It has been just over three decades since warnings were first raised about global warming. The 20 hottest years on record have all occurred in the last quarter century. So why aren’t we serious about climate change? Richard Aedy goes looking for answers in a 4-part series on RN - Sunday mornings at 8am from 3rd May and podcast.

Apr 28 2020

4mins

Play

Jane Goodall, Christof Koch and an app to save dollars

Podcast cover
Read more
How can Jane Goodall have hope for the future, especially for the animals she loves, when the news about extinctions is so bleak? As The Hope, a 2-hour film about Jane and her life, is launched this week by National Geographic Jane joins Robyn on The Science Show to discuss the film, her work and her hope.

Apr 25 2020

53mins

Play

Three superstars – and one’s only 18!

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Patrick Webster was head boy at Albany Senior High and became deeply involved with the waters of SW Australia. Which led him to think about climate (yes, we are obsessed by the virus, but this is even bigger). Hear Patrick’s speech to a packed hall in Albany and realise there is hope.

Apr 18 2020

54mins

Play

Asteroids chock full of water, multiverses, and our planet full of life – deep as you go!

Podcast cover
Read more
A large asteroid carrying plenty of water will be worth millions of dollars we’re told. But it’s not sloshing around. Instead, the water is carried in chemical form within the rocks themselves. Now Dr Katarina Miljkovic from Curtin University has analysed gases coming off asteroids when they are bombarded as they fly through space. She has found there will be enough water to support human explorers when they venture through the galaxy.

Apr 11 2020

54mins

Play

A schoolgirl’s plea, a flying monster and kids on screens

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Despite shutdowns caused by that virus, we are gaining little benefit in emissions reduction. Rebecca Ford, age 16, who’s at The Senior High School in Albany WA tells The Science Show  why she is so concerned and how much young people need our support. Yes, we are distracted, but climate change won’t go away and could make corona seem like a mere passing sniffle if we’re not careful.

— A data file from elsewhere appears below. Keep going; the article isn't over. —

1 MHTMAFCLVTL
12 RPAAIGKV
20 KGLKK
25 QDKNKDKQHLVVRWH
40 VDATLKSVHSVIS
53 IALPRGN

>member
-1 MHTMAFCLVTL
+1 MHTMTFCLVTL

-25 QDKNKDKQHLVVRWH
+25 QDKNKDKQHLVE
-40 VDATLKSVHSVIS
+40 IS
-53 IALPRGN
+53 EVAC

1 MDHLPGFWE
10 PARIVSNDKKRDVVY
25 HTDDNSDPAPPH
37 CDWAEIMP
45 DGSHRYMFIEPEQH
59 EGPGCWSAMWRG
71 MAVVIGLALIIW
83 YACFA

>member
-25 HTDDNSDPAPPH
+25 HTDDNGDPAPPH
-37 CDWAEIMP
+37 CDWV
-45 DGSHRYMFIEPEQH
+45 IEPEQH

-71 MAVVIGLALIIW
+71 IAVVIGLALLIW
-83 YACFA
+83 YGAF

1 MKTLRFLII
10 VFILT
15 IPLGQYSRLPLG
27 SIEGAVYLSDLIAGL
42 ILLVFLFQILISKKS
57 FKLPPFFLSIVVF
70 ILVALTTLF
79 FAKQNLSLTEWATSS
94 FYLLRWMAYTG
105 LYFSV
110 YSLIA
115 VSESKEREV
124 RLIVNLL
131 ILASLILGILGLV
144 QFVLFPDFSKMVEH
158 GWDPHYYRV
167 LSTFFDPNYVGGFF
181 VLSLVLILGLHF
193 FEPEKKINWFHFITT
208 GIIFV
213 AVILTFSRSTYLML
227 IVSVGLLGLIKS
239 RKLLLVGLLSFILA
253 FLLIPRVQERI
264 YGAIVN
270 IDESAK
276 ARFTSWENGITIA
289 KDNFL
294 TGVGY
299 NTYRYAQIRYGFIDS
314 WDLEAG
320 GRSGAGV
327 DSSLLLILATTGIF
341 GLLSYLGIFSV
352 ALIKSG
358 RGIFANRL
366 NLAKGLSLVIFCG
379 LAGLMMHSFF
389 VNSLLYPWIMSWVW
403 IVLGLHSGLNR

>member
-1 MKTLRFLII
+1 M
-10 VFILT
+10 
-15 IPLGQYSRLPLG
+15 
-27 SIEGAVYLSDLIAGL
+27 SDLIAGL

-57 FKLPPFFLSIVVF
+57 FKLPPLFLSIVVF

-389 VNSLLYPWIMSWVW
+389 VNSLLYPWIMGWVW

Apr 04 2020

54mins

Play

Fear! Should we be frightened? ...and survive?

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Mar 28 2020

53mins

Play

Why is it so cold in here?

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Besides the virus, what’s bothering people in offices and cabs around the world? Well, it’s freezing. Especially for women. Tom Chang at the University of Southern California did the tests and found there’s a marked drop in productivity if people are uncomfortable because the air-conditioning is berserk. He published his findings and was astounded to find there were millions of responses. Is there a gender difference? Do men in suits really not feel the freeze? Can we afford to waste the energy on unwanted ice boxes to work in?

Mar 21 2020

54mins

Play

The arts meet the sciences - and ads in the sky?

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White dwarfs reveal composition of gobbled planets
How light pollution impacts animals
Plan to create advertising messages in the sky using satellites
Tragedy of the commons now being played out in space
The arts and sciences dance together with inspiring results
Curiosity the cornerstone for artists and scientists

Mar 14 2020

54mins

Play

Our superginormous black hole is hungry again

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Mar 07 2020

54mins

Play

iTunes Ratings

84 Ratings
Average Ratings
64
5
7
4
4

Propaganda for the globalists

By Randal Hall - Apr 19 2020
Read more
Nothing to see here.

Great!

By *88love it - Oct 31 2017
Read more
Very interesting podcast. Keeps me interested the whole time! Love it!